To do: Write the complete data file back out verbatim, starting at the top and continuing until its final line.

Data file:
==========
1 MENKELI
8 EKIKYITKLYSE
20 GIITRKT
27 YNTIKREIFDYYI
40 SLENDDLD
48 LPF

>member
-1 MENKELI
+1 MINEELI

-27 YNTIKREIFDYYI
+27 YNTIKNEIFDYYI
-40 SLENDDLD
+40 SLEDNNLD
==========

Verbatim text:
1 MENKELI
8 EKIKYITKLYSE
20 GIITRKT
27 YNTIKREIFDYYI
40 SLENDDLD
48 LPF

>member
-1 MENKELI
+1 MINEELI

-27 YNTIKREIFDYYI
+27 YNTIKNEIFDYYI
-40 SLENDDLD
+40 SLEDNNLD